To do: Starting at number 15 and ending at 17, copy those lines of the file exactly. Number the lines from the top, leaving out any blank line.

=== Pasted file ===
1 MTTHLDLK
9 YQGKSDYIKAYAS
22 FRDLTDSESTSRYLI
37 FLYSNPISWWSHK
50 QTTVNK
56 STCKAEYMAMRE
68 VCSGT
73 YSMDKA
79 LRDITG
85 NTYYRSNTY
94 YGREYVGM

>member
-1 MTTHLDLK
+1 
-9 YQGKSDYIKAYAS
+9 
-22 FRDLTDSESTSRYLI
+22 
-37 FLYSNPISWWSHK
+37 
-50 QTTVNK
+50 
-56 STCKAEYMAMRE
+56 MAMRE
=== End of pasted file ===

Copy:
-9 YQGKSDYIKAYAS
+9 
-22 FRDLTDSESTSRYLI